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I have the following CSV file as shown below with 4 columns, and I am taking input of filename from bash terminal.

Sile,Barhams,Female,sba3@exe.com
Shae,Scotti,Male,mi5@exe.com
Shae,Bonham,Female,sm9@ex.org
Shay,Ert,Female,sep@emple.gov
Simeon,Dearle,Male,sz@e.net

Desired output is:

Shae,Male
Shae,Female
Shay,Female
Sile,Female
Simeon,Male

Now I tried following code snippets and got the result as shown :

cat $file | cut -d, -f1,3 | sort -k 1,1 -s

Shae,Female
Shae,Male
Shay,Female
Sile,Female
Simeon,Male

cat $file  | cut -d, -f1,3 | sort -k 1,1 -s -n

Sile,Female
Shae,Male
Shae,Female
Shay,Female
Simeon,Male

Can somebody explain my both snippets and how I can get desired one please, according to me for first code I am sorting according to first column and in case of tie I have specified stable sort to get the desired output but IDK what is the issue and in second code I wonder how "Sile" appears on the top.

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  • If supported by your sort implementation, the --debug option will likely be of help.
    – fra-san
    Apr 9, 2021 at 11:43
  • Please tell me what changes i need to do for getting desired output... I need help as ai tried all sort of possible combinations of flags of sort
    – kuspia
    Apr 9, 2021 at 12:15
  • thnx @fra-san infact -t, worked but I would request you that how it worked ? and moreover explain my pipeline of both code that I stated above as a new answer please it will improve my understanding.
    – kuspia
    Apr 9, 2021 at 13:04
  • ah, indeed, I missed the thing with the two Shae's switching order the first time. Sorry.
    – ilkkachu
    Apr 9, 2021 at 13:40

2 Answers 2

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cat $file | cut -d, -f1,3 | sort -k 1,1 -s

Shae,Female
Shae,Male
Shay,Female
Sile,Female
Simeon,Male

You get that because the fields -k refers to are the blank separated fields by default and Shae,Female sorts before Shae,Male.

You need the -t option to tell it to use the comma as a separator instead:

-t, --field-separator=SEP
use SEP instead of non-blank to blank transition

$ cat "$file"  | cut -d, -f1,3 | sort -t, -k 1,1 -s
Shae,Male
Shae,Female
Shay,Female
Sile,Female
Simeon,Male

cat $file  | cut -d, -f1,3 | sort -k 1,1 -s -n

Sile,Female
Shae,Male
Shae,Female
Shay,Female
Simeon,Male

Here, with -n, the sorting is based on the numerical value of the data. But you don't have a numeric strings here: all non-numeric strings will be treated as zeroes. Hence, effectively no primary sorting rule. With -s, the order will be left as-is. Without -s, sort will fall back to a textual sort to get some result.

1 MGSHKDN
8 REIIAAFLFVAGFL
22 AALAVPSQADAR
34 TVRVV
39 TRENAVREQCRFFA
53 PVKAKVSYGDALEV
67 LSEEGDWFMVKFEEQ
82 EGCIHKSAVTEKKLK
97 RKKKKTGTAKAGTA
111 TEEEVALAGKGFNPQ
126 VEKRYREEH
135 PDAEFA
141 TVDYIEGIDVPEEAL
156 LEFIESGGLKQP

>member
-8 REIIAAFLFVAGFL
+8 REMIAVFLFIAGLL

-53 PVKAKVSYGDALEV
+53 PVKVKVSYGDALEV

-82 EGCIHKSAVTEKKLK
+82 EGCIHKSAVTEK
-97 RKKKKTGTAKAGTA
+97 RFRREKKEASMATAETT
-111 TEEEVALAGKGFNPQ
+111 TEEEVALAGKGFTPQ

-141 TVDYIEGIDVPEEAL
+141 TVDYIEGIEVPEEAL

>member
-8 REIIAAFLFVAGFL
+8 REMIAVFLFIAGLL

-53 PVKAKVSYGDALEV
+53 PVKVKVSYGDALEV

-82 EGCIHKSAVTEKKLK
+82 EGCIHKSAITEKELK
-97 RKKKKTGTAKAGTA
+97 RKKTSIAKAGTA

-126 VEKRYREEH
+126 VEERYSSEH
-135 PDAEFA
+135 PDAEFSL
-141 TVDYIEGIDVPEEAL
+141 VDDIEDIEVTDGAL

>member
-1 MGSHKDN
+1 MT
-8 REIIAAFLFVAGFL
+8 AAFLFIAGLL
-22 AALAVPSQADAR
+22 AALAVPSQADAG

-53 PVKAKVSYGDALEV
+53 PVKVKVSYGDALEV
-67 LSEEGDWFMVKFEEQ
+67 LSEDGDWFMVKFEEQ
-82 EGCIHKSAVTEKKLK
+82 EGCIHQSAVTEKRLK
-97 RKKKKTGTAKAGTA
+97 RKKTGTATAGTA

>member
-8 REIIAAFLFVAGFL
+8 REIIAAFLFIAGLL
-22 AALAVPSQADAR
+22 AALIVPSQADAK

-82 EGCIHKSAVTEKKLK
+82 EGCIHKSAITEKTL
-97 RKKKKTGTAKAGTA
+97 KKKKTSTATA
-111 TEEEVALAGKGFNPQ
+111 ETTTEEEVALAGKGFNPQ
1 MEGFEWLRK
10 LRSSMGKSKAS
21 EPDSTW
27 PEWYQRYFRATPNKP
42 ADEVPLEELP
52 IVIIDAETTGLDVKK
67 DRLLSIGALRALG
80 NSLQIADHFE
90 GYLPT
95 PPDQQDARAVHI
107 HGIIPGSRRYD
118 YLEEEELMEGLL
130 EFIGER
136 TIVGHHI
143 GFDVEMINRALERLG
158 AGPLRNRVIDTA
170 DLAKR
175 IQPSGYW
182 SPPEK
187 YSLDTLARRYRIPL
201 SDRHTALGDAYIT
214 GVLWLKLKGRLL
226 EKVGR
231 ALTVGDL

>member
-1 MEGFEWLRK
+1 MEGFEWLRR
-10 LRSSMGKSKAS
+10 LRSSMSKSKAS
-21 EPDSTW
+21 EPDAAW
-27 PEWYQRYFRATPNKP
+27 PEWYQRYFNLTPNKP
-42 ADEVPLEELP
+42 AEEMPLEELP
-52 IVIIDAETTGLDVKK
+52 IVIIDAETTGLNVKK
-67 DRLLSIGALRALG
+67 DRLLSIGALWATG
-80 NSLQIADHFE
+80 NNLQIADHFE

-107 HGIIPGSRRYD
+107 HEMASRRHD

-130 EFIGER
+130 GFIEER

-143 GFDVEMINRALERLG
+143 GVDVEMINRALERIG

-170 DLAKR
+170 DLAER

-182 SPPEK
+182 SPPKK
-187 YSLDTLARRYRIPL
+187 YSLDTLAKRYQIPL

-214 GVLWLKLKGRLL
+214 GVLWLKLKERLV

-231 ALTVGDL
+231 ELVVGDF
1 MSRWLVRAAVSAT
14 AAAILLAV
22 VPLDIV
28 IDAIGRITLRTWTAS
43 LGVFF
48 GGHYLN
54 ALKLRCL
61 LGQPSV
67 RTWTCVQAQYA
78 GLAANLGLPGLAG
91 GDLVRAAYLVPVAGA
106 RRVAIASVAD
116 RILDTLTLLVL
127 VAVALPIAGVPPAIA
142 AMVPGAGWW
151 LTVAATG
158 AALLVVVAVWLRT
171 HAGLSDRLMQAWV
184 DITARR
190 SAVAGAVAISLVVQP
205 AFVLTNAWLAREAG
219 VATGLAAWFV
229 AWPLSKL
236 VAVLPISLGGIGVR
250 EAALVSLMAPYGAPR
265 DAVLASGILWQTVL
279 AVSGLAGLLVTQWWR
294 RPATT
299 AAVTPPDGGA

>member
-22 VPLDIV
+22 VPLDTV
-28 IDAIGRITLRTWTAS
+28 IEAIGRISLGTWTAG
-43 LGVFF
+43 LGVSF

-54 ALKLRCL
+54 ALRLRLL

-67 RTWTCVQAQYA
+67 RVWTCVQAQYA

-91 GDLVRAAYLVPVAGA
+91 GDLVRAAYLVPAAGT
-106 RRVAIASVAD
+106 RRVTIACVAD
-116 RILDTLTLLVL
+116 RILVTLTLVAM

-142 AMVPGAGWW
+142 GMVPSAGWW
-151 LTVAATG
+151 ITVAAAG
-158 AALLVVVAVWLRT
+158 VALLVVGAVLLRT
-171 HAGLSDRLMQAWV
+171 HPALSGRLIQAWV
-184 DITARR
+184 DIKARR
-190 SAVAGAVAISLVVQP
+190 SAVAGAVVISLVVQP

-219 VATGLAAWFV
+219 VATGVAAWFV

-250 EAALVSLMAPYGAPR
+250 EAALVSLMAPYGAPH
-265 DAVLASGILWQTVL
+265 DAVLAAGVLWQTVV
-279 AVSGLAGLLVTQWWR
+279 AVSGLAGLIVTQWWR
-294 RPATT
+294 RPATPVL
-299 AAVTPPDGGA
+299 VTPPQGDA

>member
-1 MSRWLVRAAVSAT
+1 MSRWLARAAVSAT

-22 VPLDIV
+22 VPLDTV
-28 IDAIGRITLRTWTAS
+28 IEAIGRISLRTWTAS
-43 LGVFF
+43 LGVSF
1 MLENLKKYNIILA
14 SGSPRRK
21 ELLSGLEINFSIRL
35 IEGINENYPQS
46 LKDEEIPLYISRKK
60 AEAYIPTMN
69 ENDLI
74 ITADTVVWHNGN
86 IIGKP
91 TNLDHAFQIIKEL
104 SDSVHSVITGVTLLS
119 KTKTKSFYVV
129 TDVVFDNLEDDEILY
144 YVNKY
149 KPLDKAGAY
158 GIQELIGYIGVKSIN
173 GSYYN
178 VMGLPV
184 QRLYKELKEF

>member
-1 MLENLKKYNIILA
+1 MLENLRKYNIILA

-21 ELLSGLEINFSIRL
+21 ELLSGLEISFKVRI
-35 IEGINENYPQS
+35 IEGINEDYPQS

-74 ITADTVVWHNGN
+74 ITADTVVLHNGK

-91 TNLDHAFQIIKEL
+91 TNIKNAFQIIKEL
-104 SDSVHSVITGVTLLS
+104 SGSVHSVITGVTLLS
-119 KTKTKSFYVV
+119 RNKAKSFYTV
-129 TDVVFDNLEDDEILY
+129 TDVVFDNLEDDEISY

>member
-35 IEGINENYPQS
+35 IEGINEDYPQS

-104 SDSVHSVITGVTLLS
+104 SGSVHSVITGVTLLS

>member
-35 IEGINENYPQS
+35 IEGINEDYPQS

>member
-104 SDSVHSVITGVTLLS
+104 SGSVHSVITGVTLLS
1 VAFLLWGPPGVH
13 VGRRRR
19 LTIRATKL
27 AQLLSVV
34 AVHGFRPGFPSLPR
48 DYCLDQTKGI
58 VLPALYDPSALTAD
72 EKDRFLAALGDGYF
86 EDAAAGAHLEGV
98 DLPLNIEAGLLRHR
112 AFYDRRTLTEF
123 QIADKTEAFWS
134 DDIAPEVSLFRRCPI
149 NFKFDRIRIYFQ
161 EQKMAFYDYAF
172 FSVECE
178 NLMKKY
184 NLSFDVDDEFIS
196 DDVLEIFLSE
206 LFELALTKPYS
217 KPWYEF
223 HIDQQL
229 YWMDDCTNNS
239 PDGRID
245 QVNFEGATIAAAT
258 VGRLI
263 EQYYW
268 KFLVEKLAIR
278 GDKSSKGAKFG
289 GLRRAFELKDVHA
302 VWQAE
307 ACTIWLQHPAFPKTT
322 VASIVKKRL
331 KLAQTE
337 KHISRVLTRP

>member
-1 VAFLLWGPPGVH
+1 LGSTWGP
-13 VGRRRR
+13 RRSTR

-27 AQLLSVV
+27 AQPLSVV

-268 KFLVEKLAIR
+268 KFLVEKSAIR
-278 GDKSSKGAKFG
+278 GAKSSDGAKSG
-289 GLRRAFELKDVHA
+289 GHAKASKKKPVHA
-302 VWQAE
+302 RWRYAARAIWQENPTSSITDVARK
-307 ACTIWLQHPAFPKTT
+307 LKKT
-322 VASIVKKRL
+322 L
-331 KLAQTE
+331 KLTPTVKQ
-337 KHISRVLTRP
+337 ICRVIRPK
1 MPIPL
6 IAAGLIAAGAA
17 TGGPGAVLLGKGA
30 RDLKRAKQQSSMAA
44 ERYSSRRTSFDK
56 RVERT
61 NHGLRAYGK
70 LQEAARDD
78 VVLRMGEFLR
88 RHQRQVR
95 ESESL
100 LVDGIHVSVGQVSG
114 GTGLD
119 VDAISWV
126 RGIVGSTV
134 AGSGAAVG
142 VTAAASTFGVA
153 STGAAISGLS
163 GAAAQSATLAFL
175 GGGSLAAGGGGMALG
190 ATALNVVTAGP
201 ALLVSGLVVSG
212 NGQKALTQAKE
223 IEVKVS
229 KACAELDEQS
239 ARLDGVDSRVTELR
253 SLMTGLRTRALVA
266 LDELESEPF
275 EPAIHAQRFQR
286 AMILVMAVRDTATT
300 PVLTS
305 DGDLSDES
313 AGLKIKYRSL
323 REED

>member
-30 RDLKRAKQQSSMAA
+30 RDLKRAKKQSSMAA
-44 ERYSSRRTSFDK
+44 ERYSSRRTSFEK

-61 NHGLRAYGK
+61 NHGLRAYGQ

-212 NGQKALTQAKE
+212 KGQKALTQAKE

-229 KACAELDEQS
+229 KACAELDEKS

1

Strange. When I apply your pipeline to that data, I get

Sile
Shae
Shae
Shay
Simeon

Let's have a closer look at the pipeline:

cat filename | grep "^.\{0\}S" | cut -d, -f1,6 | sort -s -n -k1,1

First, simplify it to

grep "^S" filename | cut -d, -f1,6 | sort -s -n -k1,1

You don't need the cat (it's sometimes called "cat abuse"), and the regular expression asks for zero characters after the beginning of a line, followed by S. This is equivalent to a line that starts with S.

Why do you cut out fields 1 and 6 when there are only two fields? And I don't believe that the result keeps the second field. Something is not right here, but let's ignore the strange cut.

You perform a numerical sort. Since there is no number in the file and -s is specified, the order remains as it is. Remove the -n and/or the -s.

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  • In particular, it's the combination of numeric and stable that gives the result that nothing happens. Without -s, it would sort the lines with equal numerical value (i.e. all) based on the text order (well, my sort does).
    – ilkkachu
    Apr 9, 2021 at 10:26
  • I modified question please now do the needful and I would request to remove previous comments so to have have more clear answer.
    – kuspia
    Apr 9, 2021 at 11:11
  • The first snippet has the desired result. My answer explains why. I can't explain the cat, though. Apr 9, 2021 at 13:20

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